SDG 17Partnerships for the Goals

Global cooperation in science, new technology development, and access to innovation


The final Sustainable Development Goal connects all the previous ones. It promotes the idea that to fulfil the goals, global partnership between all countries is required. International cooperation in science enables sharing the latest knowledge, finding the world’s best scientific talent, creating business opportunities for new markets, and strengthening scientific diplomacy. Science, technology, and innovation have the potential to solve global challenges such as hunger, health, climate, food, energy, and water. It is science that can reveal that the demand to double agricultural production can have a negative impact on numerous other areas such as health, climate, and biodiversity. Science can help mediate a compromise between various goals and formulate a dialogue between the executive and the citizens.

Solutions and Key Innovations

The solution to global challenges is directly dependent on knowledge sharing. The interaction between scientists and policy makers is key. We can be inspired by the UK, where the independent Parliamentary Office of Science and Technology has been operating since 1989. It is known particularly for its concise scientific analyses – the POST notes which advise the Members of Parliament on science. The reports cover issues such as the conditions of refugee accommodation in the UK, genome editing, infant mortality, education of juveniles in custody, and protection from domestic violence.

Sometimes, it does not take a community to save millions of patients worldwide, but a single person, such as the Czech scientist Professor Antonín Holý from the Institute of Organic Chemistry and Biochemistry at the Czech Academy of Sciences. As early as the 1980s, he discovered antivirals that treat HIV, hepatitis B and other diseases. Czech science still benefits from the cooperation between Antonín Holý and Erik De Clercq from the American company Gilead Sciences. In 2016, a partnership programme between the Institute of Organic Chemistry and Biochemistry and the Gilead Sciences Research Centre was renewed with an annual contribution of USD 1.35 million to support human disease research.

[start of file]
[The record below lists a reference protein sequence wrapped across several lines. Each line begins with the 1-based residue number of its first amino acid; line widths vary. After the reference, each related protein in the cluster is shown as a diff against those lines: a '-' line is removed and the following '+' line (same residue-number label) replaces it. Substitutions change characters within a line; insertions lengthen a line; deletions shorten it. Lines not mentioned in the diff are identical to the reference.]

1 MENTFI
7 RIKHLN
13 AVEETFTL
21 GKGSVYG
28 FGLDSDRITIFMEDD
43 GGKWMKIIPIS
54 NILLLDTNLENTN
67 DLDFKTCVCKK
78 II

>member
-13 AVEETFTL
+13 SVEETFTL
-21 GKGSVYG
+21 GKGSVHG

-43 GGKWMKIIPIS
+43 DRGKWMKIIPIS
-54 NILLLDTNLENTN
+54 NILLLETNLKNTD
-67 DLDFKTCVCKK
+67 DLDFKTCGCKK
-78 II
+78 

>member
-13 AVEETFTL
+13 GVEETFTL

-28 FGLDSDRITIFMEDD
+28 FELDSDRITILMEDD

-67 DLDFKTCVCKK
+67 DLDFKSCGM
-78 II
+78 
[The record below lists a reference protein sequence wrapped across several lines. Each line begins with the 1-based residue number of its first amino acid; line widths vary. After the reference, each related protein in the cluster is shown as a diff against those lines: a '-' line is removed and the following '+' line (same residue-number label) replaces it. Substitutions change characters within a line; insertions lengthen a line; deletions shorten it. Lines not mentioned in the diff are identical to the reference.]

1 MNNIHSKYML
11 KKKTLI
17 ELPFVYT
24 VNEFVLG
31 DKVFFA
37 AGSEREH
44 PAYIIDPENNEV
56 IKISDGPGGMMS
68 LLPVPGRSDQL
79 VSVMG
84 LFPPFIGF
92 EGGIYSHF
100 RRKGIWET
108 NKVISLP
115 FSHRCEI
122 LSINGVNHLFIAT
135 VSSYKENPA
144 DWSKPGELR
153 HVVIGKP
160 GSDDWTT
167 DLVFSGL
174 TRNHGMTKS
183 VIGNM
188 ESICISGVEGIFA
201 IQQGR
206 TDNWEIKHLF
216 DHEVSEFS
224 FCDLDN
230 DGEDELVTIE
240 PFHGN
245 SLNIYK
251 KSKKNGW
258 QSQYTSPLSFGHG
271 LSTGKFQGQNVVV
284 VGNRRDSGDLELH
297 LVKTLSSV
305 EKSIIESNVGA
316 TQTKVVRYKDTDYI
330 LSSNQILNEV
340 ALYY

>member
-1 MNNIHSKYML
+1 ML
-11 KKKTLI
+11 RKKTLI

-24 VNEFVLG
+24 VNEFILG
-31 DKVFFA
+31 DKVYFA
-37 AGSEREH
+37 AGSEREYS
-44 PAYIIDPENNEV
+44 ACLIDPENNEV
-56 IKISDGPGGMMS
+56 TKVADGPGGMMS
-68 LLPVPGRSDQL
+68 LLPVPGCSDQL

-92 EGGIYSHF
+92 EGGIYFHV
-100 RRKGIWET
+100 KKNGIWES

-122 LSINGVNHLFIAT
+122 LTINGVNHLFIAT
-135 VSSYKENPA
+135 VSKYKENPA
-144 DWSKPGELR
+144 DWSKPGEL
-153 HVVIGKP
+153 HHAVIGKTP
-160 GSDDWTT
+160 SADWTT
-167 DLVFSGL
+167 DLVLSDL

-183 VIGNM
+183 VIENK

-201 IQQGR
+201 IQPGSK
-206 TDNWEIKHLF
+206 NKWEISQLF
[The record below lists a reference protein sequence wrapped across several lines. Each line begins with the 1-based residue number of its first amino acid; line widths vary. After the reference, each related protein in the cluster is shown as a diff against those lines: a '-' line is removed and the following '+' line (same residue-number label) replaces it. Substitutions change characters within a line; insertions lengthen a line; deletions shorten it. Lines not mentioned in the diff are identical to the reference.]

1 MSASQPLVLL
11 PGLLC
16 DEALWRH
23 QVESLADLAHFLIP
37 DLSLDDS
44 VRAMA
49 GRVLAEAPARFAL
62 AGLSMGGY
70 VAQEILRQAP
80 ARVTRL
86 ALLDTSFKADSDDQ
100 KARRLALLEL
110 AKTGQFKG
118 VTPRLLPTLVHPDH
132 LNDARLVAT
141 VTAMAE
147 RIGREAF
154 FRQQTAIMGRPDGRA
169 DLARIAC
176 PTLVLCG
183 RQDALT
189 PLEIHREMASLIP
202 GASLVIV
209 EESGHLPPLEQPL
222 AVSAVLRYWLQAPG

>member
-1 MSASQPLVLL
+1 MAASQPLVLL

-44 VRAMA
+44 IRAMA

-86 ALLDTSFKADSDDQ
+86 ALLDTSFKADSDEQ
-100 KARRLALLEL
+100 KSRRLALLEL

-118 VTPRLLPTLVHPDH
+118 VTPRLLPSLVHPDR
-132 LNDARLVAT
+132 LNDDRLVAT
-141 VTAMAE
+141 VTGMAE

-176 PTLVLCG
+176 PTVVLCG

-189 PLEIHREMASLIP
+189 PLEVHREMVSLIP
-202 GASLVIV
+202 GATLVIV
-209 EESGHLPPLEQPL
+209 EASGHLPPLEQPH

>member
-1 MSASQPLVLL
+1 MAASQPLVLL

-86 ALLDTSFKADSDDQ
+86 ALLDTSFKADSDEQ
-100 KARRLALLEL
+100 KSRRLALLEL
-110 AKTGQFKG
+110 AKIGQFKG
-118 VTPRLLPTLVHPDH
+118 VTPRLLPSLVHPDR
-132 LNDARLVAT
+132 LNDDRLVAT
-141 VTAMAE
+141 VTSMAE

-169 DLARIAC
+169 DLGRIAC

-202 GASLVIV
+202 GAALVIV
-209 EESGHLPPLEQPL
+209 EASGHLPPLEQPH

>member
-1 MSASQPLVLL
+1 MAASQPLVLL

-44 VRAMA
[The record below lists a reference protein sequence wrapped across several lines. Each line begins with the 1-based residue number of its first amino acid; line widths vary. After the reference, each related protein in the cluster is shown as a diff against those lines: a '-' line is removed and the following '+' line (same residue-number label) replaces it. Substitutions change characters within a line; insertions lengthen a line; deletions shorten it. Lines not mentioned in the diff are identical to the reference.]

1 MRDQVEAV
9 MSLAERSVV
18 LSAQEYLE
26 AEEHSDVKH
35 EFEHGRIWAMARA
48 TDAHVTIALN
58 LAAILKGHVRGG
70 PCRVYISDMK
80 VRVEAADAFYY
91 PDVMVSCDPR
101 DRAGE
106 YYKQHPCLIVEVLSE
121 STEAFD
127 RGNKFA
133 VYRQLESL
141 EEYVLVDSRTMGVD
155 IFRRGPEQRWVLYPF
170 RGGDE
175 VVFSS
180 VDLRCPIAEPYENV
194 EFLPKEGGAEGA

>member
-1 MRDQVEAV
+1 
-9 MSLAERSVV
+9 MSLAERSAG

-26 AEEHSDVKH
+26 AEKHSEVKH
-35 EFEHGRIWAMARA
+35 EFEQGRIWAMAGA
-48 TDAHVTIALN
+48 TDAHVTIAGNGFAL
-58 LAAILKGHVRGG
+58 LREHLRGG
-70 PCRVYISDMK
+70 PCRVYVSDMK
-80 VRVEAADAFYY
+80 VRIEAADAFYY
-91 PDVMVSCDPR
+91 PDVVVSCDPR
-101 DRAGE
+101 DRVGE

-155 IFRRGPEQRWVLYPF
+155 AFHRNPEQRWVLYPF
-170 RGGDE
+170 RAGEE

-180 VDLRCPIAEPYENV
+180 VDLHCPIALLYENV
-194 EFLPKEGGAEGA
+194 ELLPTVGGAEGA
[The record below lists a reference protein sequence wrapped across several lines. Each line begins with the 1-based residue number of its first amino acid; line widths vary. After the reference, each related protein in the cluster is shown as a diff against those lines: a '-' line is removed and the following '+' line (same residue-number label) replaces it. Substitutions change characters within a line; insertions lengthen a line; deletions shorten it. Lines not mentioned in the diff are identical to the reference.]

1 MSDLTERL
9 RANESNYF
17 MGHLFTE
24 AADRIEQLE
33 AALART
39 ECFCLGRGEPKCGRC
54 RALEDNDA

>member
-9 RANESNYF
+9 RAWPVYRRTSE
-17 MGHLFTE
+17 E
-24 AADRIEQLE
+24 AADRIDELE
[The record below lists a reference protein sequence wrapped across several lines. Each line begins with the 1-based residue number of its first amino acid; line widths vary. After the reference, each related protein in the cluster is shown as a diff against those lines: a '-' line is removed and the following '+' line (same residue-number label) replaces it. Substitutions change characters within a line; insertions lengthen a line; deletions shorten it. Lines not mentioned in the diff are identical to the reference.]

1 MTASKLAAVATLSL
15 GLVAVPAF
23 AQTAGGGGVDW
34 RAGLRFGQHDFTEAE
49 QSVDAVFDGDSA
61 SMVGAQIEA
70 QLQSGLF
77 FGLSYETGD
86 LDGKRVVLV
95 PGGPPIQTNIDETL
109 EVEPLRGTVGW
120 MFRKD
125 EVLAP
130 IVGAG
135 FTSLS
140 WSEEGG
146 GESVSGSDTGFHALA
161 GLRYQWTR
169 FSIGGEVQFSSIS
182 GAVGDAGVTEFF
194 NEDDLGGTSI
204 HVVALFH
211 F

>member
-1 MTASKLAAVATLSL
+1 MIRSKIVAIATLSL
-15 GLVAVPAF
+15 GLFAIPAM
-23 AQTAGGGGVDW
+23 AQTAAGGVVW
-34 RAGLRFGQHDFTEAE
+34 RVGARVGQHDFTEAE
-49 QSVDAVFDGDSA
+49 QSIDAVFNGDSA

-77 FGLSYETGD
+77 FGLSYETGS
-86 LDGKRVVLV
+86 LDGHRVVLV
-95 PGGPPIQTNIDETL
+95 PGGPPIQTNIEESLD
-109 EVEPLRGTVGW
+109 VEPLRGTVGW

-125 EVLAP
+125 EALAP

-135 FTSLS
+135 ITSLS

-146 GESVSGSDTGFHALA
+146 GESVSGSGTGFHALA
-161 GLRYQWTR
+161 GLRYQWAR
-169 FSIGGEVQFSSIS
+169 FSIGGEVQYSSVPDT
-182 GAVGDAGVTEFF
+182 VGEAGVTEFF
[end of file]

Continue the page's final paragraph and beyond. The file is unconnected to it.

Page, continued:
In addition to public budgets, international donors and foundations are also contributing to funding for science. Foundations such as the Welcome Trust, the Volkswagen Foundation and the Bill and Melinda Gates Foundation provide significant support for research partnerships.

Until 2027, Horizon Europe with a budget of nearly 100 billion EUR for funding international research is available to European science. A new concept is “missions”, i.e., research areas relevant for the majority of European citizens, such as climate change, cancer treatment, oceans, smart cities, soil research, and food production technology.

An example of international cooperation is the African Open Science Platform which is building its own capacity for cutting-edge data-based science.

It is not only science, but the whole of society, that is being shaped by digitalization, the way it changes how we work, communicate, and perceive the world. In 2020, France and Canada initiated The Global Partnership for Artificial Intelligence which currently consists of 25 members from Europe, South America and Asia. The Czech Republic is a member, too, joining in the international political conversation on the impact and standards of artificial intelligence.

The strategic report, The Future Is Now: Science for Achieving Sustainable Development conveys the message that we cannot keep waiting for crises and then search for solutions, but we need to act right now based on our current knowledge and the understanding offered by independent scientific research.

Key Questions

Key Words

Collaboration, partnership, science, compromise, solutions

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